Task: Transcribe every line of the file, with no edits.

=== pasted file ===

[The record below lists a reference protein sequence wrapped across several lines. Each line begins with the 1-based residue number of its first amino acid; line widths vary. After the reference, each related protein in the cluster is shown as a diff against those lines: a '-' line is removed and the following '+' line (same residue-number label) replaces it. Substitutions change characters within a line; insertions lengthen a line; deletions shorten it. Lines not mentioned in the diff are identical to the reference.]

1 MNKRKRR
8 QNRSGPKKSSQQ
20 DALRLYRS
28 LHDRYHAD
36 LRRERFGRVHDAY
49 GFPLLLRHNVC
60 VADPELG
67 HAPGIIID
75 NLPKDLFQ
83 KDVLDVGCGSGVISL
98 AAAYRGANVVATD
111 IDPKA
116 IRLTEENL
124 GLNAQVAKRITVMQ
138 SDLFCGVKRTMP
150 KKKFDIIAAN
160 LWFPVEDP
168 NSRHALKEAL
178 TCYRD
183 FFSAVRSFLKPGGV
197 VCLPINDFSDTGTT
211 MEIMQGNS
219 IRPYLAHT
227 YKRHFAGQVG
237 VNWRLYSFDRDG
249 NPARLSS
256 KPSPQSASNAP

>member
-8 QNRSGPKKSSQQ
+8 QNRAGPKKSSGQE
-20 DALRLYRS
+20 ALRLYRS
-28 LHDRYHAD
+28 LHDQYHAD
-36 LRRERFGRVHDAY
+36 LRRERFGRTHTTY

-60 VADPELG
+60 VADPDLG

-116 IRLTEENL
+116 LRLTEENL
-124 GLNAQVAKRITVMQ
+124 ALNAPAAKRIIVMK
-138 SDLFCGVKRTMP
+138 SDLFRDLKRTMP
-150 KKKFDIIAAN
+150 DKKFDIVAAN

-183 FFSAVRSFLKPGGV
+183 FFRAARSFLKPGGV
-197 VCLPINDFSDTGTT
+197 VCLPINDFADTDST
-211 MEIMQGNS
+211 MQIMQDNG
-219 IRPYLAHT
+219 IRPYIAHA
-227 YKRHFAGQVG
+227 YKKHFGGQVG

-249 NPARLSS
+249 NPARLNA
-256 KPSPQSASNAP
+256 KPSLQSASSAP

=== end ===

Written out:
[The record below lists a reference protein sequence wrapped across several lines. Each line begins with the 1-based residue number of its first amino acid; line widths vary. After the reference, each related protein in the cluster is shown as a diff against those lines: a '-' line is removed and the following '+' line (same residue-number label) replaces it. Substitutions change characters within a line; insertions lengthen a line; deletions shorten it. Lines not mentioned in the diff are identical to the reference.]

1 MNKRKRR
8 QNRSGPKKSSQQ
20 DALRLYRS
28 LHDRYHAD
36 LRRERFGRVHDAY
49 GFPLLLRHNVC
60 VADPELG
67 HAPGIIID
75 NLPKDLFQ
83 KDVLDVGCGSGVISL
98 AAAYRGANVVATD
111 IDPKA
116 IRLTEENL
124 GLNAQVAKRITVMQ
138 SDLFCGVKRTMP
150 KKKFDIIAAN
160 LWFPVEDP
168 NSRHALKEAL
178 TCYRD
183 FFSAVRSFLKPGGV
197 VCLPINDFSDTGTT
211 MEIMQGNS
219 IRPYLAHT
227 YKRHFAGQVG
237 VNWRLYSFDRDG
249 NPARLSS
256 KPSPQSASNAP

>member
-8 QNRSGPKKSSQQ
+8 QNRAGPKKSSGQE
-20 DALRLYRS
+20 ALRLYRS
-28 LHDRYHAD
+28 LHDQYHAD
-36 LRRERFGRVHDAY
+36 LRRERFGRTHTTY

-60 VADPELG
+60 VADPDLG

-116 IRLTEENL
+116 LRLTEENL
-124 GLNAQVAKRITVMQ
+124 ALNAPAAKRIIVMK
-138 SDLFCGVKRTMP
+138 SDLFRDLKRTMP
-150 KKKFDIIAAN
+150 DKKFDIVAAN

-183 FFSAVRSFLKPGGV
+183 FFRAARSFLKPGGV
-197 VCLPINDFSDTGTT
+197 VCLPINDFADTDST
-211 MEIMQGNS
+211 MQIMQDNG
-219 IRPYLAHT
+219 IRPYIAHA
-227 YKRHFAGQVG
+227 YKKHFGGQVG

-249 NPARLSS
+249 NPARLNA
-256 KPSPQSASNAP
+256 KPSLQSASSAP